Ripping out the IV drip of the news feed

Su Hang
Friday, 9 April 2021

To paraphrase Tognazzini, the default is what we've accepted right before the technocrats stole our powers to self-determination.

It's a bit of a mystery how we came to use the word default to mean: the standard fall-back option in the absence of an explicitly declared choice. But one can guess: its Latin roots, de 'away' + fallo 'deceive, cheat, escape notice of', point their spindly fingers at a slippery skiver. With its older senses, we speak of failure, of negligence, in meeting any of a variety of obligations: failing to make payments, we default on a loan; failing to show up, we default a game, or a court summons.

When we speak of defaults today—factory defaults, default search engines, default home-pages, we speak first and foremost of their pre-set nature. Tucked away neatly behind each app's hamburger menus are screens full of configurable options that go untouched for the most part, out of sight and out of mind. Who today has the time or the energy to fiddle with all those thousand and one knobs? These deserted digital basements are the final resting place of our unspoken default: our unwitting abdication of our ability—and indeed, responsibility—as human operators to specify our own instructions for the machine.

The unflattering denotation of the default was not lost on early designers of computer systems. Bruce Tognazzini, setting down design guidelines for the Apple IIe, for instance, opens the section on 'Defaults' thus:

Please do not ever use the word default in a program designed for humans. Default is something the mortgage went into right before the evil banker stole the Widow Parson's house. There is an exhaustive list of substitutes (previous, automatic, standard, etc.) in the Appendix to How to Write a Manual.

Defaults should be declared, not assumed. Undeclared (not displayed) defaults such as pressing RETURN for Yes (or for No?) will cause confusion and anger.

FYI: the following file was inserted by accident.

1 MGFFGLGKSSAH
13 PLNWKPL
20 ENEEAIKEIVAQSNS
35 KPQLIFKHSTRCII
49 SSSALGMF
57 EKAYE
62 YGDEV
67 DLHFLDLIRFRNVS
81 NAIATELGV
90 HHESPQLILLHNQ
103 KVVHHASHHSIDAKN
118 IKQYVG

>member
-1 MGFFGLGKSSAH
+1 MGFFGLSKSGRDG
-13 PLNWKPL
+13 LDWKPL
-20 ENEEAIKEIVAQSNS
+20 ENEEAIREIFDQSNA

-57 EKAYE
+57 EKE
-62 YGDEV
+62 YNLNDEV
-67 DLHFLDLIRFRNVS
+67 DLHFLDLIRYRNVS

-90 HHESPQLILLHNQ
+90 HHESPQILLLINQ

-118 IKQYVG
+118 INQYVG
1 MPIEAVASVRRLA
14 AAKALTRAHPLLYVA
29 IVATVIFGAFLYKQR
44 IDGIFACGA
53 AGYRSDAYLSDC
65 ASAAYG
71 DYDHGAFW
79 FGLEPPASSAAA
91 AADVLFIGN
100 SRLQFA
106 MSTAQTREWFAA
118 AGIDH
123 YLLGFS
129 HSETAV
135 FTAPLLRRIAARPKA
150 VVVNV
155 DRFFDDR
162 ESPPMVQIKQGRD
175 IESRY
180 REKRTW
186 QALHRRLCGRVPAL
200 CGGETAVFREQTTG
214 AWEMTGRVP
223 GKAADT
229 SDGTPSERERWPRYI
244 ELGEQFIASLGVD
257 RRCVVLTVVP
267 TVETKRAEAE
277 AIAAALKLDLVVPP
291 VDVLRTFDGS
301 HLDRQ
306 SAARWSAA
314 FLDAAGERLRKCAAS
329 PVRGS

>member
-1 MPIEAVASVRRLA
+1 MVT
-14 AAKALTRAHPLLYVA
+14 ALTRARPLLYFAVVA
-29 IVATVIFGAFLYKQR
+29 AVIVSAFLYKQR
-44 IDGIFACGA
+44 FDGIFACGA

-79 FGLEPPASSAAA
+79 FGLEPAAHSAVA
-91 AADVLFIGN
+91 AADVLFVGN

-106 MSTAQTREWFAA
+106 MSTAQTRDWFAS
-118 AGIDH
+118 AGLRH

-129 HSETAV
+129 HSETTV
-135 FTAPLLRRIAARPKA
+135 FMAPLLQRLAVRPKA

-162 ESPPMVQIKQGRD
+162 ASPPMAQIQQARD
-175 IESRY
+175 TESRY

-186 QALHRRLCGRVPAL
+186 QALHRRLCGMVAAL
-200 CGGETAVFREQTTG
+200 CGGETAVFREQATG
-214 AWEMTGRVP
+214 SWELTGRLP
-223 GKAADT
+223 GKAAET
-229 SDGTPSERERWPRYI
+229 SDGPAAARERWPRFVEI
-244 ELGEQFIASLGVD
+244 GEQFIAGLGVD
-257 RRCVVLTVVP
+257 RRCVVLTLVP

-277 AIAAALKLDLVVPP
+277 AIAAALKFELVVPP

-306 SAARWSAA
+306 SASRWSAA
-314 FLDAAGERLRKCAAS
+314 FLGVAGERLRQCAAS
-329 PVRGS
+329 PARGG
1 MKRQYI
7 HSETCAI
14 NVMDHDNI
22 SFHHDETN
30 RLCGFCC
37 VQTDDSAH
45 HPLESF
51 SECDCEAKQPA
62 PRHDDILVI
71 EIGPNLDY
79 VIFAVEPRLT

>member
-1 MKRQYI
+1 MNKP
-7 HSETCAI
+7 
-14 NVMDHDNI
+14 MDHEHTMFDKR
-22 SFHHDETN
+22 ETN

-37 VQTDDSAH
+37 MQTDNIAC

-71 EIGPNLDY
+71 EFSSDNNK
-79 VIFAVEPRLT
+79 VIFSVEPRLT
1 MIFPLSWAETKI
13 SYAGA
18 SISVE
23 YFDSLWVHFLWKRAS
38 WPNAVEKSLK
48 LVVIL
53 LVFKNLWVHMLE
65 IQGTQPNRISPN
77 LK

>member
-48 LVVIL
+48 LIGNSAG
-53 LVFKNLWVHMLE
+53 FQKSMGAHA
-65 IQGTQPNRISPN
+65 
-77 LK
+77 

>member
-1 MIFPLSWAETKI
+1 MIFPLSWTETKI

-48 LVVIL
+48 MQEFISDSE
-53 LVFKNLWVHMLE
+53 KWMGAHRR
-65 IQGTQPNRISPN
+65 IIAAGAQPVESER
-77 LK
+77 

apple-iie-designp. 37

Bruce is probably out there somewhere today, spinning with confusion and anger.

The power of the default has not been lost on Silicon Valley types either, in their clamouring for market share—nor on government officials looking to engineer social behaviour. Not least because we humans can be consistently relied upon to be very lazy indeed: back in the days of the First Browser War, Microsoft had infamously managed to propel Internet Explorer to market dominance by bundling it into their popular Windows operating system. That made IE the default browser, the browser of lazy consumer (non-)choice, effectively killing off Netscape, then the most popular browser. All told, a stellar strategy for the lumbering tech giant attempting to break into a new market. Why bother doing all the hard work of developing a better product when you could just tack it on to your already-popular platform, and make all your pre-existing users adopt it?

This story of the demise of Netscape came back to me again and again as I was looking into referral traffic to news websites—something of an evergreen subject while I was a data scientist at Chartbeat1. What is a "Chartbeat"? Think of a major online news source. Any one would do. Chances are, on that website that you just thought of, Chartbeat is tracking your every move, on every visit. "Chartbeat is the leading provider of real-time analytics to major online publishers around the world, such as The New York Times, Le Monde, The Telegraph, et al. More at, a quirky little internet startup whose lore is inextricably tied up in the story of the online news media.